Sweden’s Eurovision 2017 Entry

Robin Bengtsson has won Melodifestivalen and will represent Sweden at Eurovision with “I Can’t Go On.”

Bengtsson finished third in Sweden’s Idol 2008 and has gone on to have top 10 hits with “Another Lover’s Gone” and “Constellation Prize,” with which he placed fifth in last year’s Melodifestivalen. “I Can’t Go On” was written by David Kreuger, Hamed “K-One” Pirouzpanah and Robin Stjernberg. Stjernberg represented Sweden with “You” at the 2013 Eurovision Song Contest. Kreuger and Pirouzpanah co-wrote “Undo” for Sanna Nielsen, as well as Alcazar’s “Blame It On the Disco.”

We have complex feelings about “I Can’t Go On.” It’s smooth and catchy, and it’s elevated by the staging, which starts off all Justin Timberlake backstage at Saturday Night Live and then gets all OK GO’s “Here It Goes Again.”

However, “I Can’t Go On” is not without its flaws. It is a triumph of style over substance. As such, Bengtsson needs to perform it as stylishly as possible or else it comes off as a bit smarmy and exposes the inherent mediocrity of the song.

In particular, the original lyric contained the line “when you look this fucking beautiful,” which was repeated 10 times during its first performance. (It’s so cute when Swedes swear in English.) Seemingly realizing he had a shot to win, Bengtsson changed the lyric for the Melodifestivalen final to “when you look this freaking beautiful.” It’s not an improvement by any stretch of the imagination, but the songwriters had painted themselves into a corner with a needless swear word that added nothing to the song. We’re not prudes, by the way. We just didn’t see the fucking point of the original lyric.

Bengtsson was behind in the betting odds going into the Melodifestivalen final and it always felt like he was a part of the conversation without ever being anyone’s outright favorite. In the end, he finished third in the televote and only got the full 12 points from three of the 11 international juries. However, he did get eight to 12 points from all but two of the juries. People like to focus on the douze points at Eurovision, but the key to doing well is getting those mid-to-upper range of points. The results of Melodifestivalen prove that in microcosm, which is convenient for us since Eurovision now uses the Melodifestivalen scoring system.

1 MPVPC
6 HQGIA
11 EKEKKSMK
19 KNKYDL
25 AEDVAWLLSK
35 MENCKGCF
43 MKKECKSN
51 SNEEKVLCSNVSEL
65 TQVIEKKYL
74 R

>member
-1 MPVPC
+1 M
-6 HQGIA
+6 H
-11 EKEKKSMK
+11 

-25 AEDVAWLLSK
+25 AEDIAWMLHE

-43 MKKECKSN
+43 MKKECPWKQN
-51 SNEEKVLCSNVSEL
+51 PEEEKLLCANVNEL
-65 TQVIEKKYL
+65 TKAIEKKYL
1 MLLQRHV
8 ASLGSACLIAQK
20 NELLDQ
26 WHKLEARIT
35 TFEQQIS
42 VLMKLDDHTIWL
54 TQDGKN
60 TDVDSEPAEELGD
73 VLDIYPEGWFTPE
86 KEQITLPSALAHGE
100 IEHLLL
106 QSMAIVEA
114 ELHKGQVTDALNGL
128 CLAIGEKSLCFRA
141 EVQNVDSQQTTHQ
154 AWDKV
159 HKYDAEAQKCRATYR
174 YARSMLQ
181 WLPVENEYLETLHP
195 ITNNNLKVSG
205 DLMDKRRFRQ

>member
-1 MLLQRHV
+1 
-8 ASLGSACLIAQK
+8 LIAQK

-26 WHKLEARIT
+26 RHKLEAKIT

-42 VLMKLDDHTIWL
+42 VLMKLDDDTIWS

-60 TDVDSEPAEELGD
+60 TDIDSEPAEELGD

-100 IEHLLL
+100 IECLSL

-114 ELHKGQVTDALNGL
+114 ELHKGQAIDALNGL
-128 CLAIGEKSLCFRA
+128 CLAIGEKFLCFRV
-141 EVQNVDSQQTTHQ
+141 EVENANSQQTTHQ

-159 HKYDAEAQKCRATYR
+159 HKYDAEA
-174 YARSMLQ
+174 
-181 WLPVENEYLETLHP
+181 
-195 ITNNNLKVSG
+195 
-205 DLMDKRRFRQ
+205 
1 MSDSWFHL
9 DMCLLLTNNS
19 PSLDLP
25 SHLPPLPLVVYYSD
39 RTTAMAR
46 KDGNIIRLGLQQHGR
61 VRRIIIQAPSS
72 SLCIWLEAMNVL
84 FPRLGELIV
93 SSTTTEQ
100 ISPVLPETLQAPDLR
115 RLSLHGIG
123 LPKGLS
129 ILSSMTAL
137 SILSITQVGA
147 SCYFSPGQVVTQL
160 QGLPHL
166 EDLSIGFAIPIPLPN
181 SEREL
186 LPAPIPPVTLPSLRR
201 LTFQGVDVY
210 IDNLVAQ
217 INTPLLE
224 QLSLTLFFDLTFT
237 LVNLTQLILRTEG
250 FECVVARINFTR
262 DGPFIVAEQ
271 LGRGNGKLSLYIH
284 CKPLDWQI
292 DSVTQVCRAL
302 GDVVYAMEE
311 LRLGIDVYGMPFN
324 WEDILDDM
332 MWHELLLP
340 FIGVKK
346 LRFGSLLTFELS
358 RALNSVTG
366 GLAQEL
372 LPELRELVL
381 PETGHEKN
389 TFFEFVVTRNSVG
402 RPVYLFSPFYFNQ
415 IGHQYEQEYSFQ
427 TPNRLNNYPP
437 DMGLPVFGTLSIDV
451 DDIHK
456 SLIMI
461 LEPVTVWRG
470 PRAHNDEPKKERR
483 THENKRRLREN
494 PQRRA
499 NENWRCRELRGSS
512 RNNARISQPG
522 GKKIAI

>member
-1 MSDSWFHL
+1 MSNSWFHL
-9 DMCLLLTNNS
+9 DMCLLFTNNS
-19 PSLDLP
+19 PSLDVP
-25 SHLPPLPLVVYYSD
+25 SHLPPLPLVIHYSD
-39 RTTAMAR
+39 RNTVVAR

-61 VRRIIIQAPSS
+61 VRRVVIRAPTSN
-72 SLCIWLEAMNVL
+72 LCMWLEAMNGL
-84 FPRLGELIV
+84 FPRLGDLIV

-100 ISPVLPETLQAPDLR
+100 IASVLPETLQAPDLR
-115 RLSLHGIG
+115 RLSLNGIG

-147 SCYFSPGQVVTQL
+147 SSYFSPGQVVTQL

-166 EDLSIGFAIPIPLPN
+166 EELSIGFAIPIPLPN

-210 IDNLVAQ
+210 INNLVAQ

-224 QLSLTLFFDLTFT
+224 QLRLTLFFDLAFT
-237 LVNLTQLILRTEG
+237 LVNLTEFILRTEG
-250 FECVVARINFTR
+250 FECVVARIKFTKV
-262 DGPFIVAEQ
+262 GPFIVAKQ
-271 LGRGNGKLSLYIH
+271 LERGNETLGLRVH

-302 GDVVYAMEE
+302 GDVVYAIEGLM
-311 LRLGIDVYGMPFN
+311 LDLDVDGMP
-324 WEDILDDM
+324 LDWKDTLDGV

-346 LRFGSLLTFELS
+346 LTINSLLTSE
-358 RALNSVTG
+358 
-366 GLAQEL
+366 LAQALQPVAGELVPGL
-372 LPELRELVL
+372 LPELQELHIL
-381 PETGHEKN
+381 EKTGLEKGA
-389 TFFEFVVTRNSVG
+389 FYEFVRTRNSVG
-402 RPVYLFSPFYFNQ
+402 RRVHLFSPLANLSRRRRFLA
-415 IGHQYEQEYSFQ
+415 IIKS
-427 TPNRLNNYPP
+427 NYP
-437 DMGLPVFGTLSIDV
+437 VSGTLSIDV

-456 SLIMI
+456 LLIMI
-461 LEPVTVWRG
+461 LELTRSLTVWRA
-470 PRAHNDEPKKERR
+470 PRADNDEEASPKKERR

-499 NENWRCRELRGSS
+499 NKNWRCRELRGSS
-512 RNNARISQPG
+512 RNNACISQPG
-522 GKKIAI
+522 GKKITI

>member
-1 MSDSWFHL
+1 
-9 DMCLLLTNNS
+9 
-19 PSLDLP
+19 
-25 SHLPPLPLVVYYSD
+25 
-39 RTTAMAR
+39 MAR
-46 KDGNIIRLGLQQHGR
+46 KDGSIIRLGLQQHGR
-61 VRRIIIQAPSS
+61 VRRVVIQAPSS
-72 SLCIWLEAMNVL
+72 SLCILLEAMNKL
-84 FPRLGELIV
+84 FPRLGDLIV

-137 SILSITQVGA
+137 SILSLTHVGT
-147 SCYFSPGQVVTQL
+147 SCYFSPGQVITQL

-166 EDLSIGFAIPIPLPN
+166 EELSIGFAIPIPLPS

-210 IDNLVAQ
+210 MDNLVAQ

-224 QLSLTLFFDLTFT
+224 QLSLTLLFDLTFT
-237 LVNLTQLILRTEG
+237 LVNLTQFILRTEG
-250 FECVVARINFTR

We’re not saying that “I Can’t Go On” is your next Eurovision winner. There are a lot of stronger songs in the Song Contest this year. But there weren’t a lot of stronger songs or better performances at Melodifestivalen this year and that was good enough for Bengtsson to book a ticket to Kyiv.

2 thoughts on “Sweden’s Eurovision 2017 Entry

  1. Actually, I was rooting for Robin from the moment I saw his performance on YouTube (not a Swede, but chose to follow Melodifestivalen this year). I felt like he had the most complete package of all the finalists (I really liked Mariette and Jon & Aninia as well though). “I can’t go on” is hella catchy, slick, dare I say sexy, and Robin’s got this cool air of detachment that kind of works. My only concern at this point is his staging. Melodifestivalen allows prerecorded vocal tracks, whereas Eurovision, obviously, doesn’t. To these ears, the song sounds like it could use at least two back up singers, but then he can’t keep all four dancers. He could suck it up, keep the Melfest staging and just sing everything alone, but Gaitana did that in 2012 and we know how well that went. But if he adds singers then the staging will suffer, because it’ll look super lame with only two dancers, or even more super lame with three (though this may just be my symmetry-loving self talking). I’m worried that they might have to redo everything from scratch, and the treadmills were part of what made it great in the first place.

    Having said that, this is Sweden we’re talking about. I’m confident they’ll pull it off. He’s pretty much guaranteed to make it into the final and I think the Swedes are looking at another strong top 5 finish in Kyiv.

    (Let me just add that I adore this site and eagerly await every bit of new content to devour. Well done and keep up the good work.)

    • Hi someguy, thanks for the commment!

      Assuming nothing unusual about the backstage in Kyiv, we think this staging should be able to be exported without major changes. We’re not too worried about the shift to 100% live vocals. Eurovision permits 6 performers. The treadmill choreography is low impact, so replace at least 2 of the dancers with dancers who can sing. Or, the choreo leverages symmetry, perhaps all 4. Add one more singer off stage to double Robin. They will need to change some camera shots to make it work, but the general production design should be okay.

      The other performance issue, in our opinion, is Robin’s attack. Detachment and coolness is fine, but we thought his energy level at MF was too low. We wondered at the time if he had done enough to close the deal. We suspect Christer Björkman will have words.

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